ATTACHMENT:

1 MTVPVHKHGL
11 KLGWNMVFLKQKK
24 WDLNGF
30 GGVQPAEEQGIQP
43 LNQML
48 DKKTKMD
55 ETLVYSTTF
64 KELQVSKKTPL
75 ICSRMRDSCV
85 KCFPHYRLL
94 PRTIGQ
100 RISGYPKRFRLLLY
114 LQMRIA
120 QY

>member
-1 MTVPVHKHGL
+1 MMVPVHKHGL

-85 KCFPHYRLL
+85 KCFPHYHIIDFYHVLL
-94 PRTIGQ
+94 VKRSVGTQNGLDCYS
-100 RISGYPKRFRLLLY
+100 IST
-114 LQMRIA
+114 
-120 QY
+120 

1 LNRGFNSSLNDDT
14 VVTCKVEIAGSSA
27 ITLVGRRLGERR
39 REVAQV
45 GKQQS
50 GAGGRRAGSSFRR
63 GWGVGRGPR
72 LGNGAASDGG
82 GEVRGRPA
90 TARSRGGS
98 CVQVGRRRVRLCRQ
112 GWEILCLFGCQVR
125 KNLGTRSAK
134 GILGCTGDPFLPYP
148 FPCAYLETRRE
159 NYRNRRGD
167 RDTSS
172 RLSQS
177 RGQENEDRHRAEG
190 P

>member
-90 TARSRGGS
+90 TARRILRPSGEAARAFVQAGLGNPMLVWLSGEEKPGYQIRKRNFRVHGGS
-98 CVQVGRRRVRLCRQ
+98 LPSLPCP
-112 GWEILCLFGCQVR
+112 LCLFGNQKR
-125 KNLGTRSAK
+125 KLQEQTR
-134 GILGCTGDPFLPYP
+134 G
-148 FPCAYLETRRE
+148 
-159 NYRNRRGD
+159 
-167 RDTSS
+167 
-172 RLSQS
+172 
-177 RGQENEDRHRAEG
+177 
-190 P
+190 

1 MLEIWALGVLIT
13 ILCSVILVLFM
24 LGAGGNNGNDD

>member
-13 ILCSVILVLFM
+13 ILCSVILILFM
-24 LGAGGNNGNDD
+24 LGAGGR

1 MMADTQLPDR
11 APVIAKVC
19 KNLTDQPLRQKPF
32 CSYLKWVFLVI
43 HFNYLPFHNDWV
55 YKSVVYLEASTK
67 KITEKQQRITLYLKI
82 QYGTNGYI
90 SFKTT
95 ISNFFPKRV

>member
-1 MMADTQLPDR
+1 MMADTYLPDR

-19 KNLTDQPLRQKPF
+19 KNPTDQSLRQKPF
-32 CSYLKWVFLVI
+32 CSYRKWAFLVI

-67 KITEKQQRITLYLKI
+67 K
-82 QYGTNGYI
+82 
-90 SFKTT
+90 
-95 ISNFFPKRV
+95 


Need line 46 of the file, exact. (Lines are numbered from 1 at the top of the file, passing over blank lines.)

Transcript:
177 RGQENEDRHRAEG